Based off statistics taken from October 10, 2016 by the Cyberbullying Research Center: here is a diagram that shows cyberbullying by gender.
Based off the last two samples, men tend to be more prone to being the bully rather than getting bullied online. According to meganmeierfoundation.org, “Approximately 34% of students report experiencing cyberbullying during their lifetime.” (Patchin 2015) The more popular social media becomes, the higher these statistics will most likely become. However, one way to prevent this from happening is by teaching your children the consequences of any type of bullying, as well as monitoring your child’s social media account often to make sure they are not posting any harmful content.
If you or someone you know is being bullied/cyberbullied, please click this link immediately or contact the National Suicide Prevention Lifeline at 1-800-273-8255 right away.
Also, please check out Megan Meier’s website and foundation: https://www.meganmeierfoundation.org/cyberbullying-social-media.html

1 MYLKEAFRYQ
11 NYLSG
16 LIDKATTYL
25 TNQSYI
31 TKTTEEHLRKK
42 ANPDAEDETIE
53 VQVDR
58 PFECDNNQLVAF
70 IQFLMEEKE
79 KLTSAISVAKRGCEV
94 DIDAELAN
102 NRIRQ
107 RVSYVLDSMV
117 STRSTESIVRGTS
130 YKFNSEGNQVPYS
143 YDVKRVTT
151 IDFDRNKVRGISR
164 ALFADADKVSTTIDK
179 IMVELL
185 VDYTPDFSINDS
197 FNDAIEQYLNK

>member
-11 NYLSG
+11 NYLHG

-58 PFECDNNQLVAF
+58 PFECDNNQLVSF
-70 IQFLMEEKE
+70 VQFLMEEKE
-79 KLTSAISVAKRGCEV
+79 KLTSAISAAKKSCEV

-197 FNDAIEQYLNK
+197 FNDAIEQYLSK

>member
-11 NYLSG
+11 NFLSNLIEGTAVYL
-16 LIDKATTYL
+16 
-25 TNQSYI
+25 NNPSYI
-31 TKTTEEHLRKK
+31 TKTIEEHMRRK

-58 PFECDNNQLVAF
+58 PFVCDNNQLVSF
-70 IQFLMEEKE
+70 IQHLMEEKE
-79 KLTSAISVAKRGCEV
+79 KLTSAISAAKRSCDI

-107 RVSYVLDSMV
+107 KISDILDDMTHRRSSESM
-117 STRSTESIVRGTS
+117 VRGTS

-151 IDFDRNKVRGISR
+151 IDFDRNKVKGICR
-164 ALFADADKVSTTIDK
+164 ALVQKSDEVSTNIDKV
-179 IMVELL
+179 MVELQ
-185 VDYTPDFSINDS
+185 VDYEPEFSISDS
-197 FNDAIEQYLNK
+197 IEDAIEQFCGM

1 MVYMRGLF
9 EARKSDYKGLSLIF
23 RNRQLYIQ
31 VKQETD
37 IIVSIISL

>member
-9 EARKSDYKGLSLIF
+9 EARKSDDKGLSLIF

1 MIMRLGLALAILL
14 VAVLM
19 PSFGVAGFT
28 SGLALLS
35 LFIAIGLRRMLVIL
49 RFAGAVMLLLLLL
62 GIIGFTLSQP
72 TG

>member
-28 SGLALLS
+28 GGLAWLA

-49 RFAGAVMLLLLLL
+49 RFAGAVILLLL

6. Suicide concerns. (*Trigger Alert*)
Wow, Amanda. Why isn’t this number 1? Hear me out: It should be, but I placed it here because it combines what numbers 1-5 discuss, and I wanted to elaborate on this more.
If a person is already suffering with some pretty extreme depression, the last thing they want to see is what number 1 covers. All they see is their friends or family living these seemingly perfect lives filled with sunshine and rainbows without even the hint of rain or clouds in the sky. They unfortunately begin playing the comparison game very, very early (even without being on social media). They compare themselves whether knowingly or unknowingly to everyone else around them. Even if the person next to them doesn’t have the best life, a person suffering from depression will only pick out the aspects that are better than their situation and disregard everything else.
Let’s raise the bar a bit. Pretend that this person is viewing friends and family (in person) living these fantastic lives compared to their own life. Yes, they also see the truth behind the fantastic, but as stated, they will only choose to see the good over the bad because their confidence with their own life or with themselves is already dangerously low.
Now…add social media to the equation.